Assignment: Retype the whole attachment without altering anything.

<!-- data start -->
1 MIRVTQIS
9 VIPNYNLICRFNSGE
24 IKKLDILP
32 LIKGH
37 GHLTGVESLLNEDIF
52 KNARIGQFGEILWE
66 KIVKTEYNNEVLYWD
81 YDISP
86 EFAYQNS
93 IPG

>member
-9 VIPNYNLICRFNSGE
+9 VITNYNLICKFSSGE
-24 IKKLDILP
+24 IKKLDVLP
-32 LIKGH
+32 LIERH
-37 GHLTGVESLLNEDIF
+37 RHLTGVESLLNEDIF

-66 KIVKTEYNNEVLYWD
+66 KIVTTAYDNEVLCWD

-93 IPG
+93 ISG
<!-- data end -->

1 MIRVTQIS
9 VIPNYNLICRFNSGE
24 IKKLDILP
32 LIKGH
37 GHLTGVESLLNEDIF
52 KNARIGQFGEILWE
66 KIVKTEYNNEVLYWD
81 YDISP
86 EFAYQNS
93 IPG

>member
-9 VIPNYNLICRFNSGE
+9 VITNYNLICKFSSGE
-24 IKKLDILP
+24 IKKLDVLP
-32 LIKGH
+32 LIERH
-37 GHLTGVESLLNEDIF
+37 RHLTGVESLLNEDIF

-66 KIVKTEYNNEVLYWD
+66 KIVTTAYDNEVLCWD

-93 IPG
+93 ISG